“If you are an independent and well-funded American university – then you are not controlled, and you can easily be portrayed as a kind of enemy,” he added.
Since its establishment in 1991, CEU has made no secret of its commitment to freedom of expression. It was founded by a group of intellectuals including George Soros, who has been much criticised by Orbán.
The university was designed to reinforce democratic ideals in an area of the world just emerging from communist control. This ethos continues: in February the annual president’s lecture at CEU was given by the University of Oxford academic Timothy Garton Ash who spoke on the topic of “Free Speech and the Defense of an Open Society”.
When the law comes into force, requirements for foreign higher education institutions to have a campus in their home country mean that it will be impossible for CEU to continue operating.
Similarly, requiring a bilateral agreement between the government of the country involved, and the Hungarian government is a huge obstacle, as in CEU’s case this would be the USA but the US federal government has made it clear that it is not within their competence to negotiate this.
More generally, the ability of the Hungarian government to block any agreement raises worrying possibilities, too. Professor Jan Kubik told Index: “A democratic government has no business in the area of education, particularly higher education, except for providing funds for it. When a government tries to play an arbiter, dictating who does and who does not have the right to teach that is a sure sign of authoritarian tendency.”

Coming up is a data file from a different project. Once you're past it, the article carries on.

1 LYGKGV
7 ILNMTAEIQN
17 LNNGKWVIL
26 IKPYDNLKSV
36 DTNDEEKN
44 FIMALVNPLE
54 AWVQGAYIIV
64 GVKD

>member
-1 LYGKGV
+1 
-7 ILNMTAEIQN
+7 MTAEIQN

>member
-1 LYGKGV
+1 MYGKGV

Kubik, director of University College London’s School of Slavonic and Eastern European Studies, along with over a thousand other international academics, has strongly criticised the new legislation, and his department is holding a rally in London on April 26.
He has also signed an open letter published in the Financial Times.
He said: “Any governmental attempt to close down a university is always very troubling. An attack on a university in a country that has already been travelling on a path towards de-democratisation for a while is alarming.
“Universities are like canaries of freedom and independence of the public sphere. Their death or weakening signals trouble for this sphere, a sphere that is indispensable for democracy.”
With the international condemnation of the Lex CEU amendment and a likely protracted legal battle ahead, what Kubik called “a magnificent institution of higher learning, as devoted to the freedom of intellectual inquiry and high ethical standards as any of the best universities in the world” is not expected to shut its doors this year.
Meanwhile, those fighting for fundamental freedoms in Hungary will continue to challenge Orbán. European Commission vice president Frans Timmermans said, CEU has been a “pearl in the crown” of central Europe that he would “continue to fight for”, and for as long as global opinion remains so loudly behind CEU, Orbán will find it an institution difficult to silence.